"I'm not having a bad time at 10 o'clock now," the NBC star, 59, tells the trade journal Broadcasting & Cable. "I look at this as a job, and now I'm faced with a challenge, and it's a challenge I find difficult but interesting."
"You don't take it personally because there's really no fun in an upbeat story," he adds, remarking on what's been relentlessly negative press. "The fun is, they did this and let's watch it fall. I enjoy being the underdog."
But Leno says that, if he'd had his druthers, he wouldn't have made the jump to the 10 o'clock hour that had many in the industry scratching their heads.
"Would I have preferred to stay at 11:30? Yeah, sure. I would have preferred that," he says. "I think it's too soon to say whether I regret anything or not … Yes, I get a certain amount of satisfaction from pounding my head against the wall."
Addressing ComplaintsAs for the common complaints that his jokes have been too tame, and his format basically a clone of his late-night show, Leno puts the burden squarely on his own shoulders.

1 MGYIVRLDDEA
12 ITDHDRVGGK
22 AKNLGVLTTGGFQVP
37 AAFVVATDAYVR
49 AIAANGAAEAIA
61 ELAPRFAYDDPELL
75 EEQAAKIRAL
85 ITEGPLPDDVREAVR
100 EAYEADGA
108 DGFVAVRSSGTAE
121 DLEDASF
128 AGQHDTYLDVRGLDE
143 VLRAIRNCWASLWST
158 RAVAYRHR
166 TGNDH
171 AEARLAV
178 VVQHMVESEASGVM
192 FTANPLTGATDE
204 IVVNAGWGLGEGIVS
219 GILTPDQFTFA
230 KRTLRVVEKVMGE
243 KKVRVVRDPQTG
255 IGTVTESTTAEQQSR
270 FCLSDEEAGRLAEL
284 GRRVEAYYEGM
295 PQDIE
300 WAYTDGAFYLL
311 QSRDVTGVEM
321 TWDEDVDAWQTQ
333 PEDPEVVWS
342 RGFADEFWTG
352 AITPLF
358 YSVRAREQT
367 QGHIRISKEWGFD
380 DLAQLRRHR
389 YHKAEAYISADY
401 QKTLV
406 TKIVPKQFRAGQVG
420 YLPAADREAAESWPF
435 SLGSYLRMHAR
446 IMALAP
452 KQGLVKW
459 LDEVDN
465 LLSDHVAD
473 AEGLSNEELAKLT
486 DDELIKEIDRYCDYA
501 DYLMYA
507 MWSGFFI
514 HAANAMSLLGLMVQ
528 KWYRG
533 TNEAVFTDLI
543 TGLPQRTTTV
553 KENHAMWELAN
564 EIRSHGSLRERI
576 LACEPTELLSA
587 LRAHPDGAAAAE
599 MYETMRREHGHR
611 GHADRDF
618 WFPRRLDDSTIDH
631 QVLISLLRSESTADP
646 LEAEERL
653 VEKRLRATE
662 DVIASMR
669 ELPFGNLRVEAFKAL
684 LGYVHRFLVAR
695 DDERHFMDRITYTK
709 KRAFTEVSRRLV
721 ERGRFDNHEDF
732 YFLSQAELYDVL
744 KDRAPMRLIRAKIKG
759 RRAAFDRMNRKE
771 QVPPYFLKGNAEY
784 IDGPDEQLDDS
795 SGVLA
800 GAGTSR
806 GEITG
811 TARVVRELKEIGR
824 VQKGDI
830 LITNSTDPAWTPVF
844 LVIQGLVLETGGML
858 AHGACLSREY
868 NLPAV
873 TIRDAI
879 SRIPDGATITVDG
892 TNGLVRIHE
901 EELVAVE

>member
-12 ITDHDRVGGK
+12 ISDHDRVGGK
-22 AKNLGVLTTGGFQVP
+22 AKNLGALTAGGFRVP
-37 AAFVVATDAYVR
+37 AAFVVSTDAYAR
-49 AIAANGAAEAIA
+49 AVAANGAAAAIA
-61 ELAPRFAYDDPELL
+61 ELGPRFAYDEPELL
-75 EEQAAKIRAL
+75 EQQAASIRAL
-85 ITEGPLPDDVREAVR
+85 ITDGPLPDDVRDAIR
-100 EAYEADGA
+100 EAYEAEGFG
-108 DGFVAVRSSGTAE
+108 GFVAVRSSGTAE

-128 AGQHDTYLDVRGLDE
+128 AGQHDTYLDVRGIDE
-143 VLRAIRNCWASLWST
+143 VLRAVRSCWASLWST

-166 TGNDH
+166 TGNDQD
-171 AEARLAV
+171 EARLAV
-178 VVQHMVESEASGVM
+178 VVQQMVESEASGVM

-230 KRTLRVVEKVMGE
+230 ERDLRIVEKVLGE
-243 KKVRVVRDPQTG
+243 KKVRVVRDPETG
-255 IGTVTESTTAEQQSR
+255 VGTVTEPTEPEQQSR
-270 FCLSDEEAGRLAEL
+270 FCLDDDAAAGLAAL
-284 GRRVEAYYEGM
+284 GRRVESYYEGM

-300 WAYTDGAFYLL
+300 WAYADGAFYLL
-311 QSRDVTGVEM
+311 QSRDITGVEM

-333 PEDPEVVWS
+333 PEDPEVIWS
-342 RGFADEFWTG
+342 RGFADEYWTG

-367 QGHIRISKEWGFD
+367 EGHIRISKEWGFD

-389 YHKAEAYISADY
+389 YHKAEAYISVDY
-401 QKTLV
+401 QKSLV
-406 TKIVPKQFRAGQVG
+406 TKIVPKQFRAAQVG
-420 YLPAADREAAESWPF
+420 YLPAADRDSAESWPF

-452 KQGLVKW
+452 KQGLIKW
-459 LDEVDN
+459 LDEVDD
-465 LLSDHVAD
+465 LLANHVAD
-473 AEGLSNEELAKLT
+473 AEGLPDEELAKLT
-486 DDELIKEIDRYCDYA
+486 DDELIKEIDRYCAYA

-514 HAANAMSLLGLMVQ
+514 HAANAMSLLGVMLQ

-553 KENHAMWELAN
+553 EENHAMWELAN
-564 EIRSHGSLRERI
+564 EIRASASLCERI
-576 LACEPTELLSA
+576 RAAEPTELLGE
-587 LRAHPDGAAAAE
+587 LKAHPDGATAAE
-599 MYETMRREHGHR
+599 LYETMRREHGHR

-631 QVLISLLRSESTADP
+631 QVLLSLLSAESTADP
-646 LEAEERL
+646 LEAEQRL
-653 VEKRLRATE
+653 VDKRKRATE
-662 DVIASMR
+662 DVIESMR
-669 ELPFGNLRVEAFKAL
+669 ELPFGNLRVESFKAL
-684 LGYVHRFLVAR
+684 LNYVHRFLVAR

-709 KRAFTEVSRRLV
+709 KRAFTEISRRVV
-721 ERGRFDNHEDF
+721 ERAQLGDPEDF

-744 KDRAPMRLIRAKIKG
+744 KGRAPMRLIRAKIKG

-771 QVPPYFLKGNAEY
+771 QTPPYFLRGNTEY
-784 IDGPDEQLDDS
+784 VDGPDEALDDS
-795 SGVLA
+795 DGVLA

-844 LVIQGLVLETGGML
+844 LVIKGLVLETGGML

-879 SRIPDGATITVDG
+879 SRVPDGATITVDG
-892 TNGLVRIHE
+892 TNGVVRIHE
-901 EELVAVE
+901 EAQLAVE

"I don't blame anybody else; my name's on the product, so I take 95 percent of the blame," he says. "I do kind of chuckle when people compare a show you do every night to a special that's on once or twice a year on HBO. We do a 14-minute monologue five nights a week; are all the jokes going to be gems? No. But they do okay."
Wouldn't Swap with LettermanAs for erstwhile rival David Letterman's current imbroglio involving blackmail and sex, Leno says the CBS host is an even worse place than he is.
"I wouldn't trade places with Dave now for anything!" he says. "I don't think he's getting a free pass."
Leno also said Letterman would weather the storm. "He's not being a hypocrite; Dave has never set himself up as [a model citizen]," he says. "If it were me, it would kill me. I'm the guy who's been married 29 years. But Dave has never pretended to be Mr. Moral America, he's never set himself up that way ... I don't think it will have a big effect at all."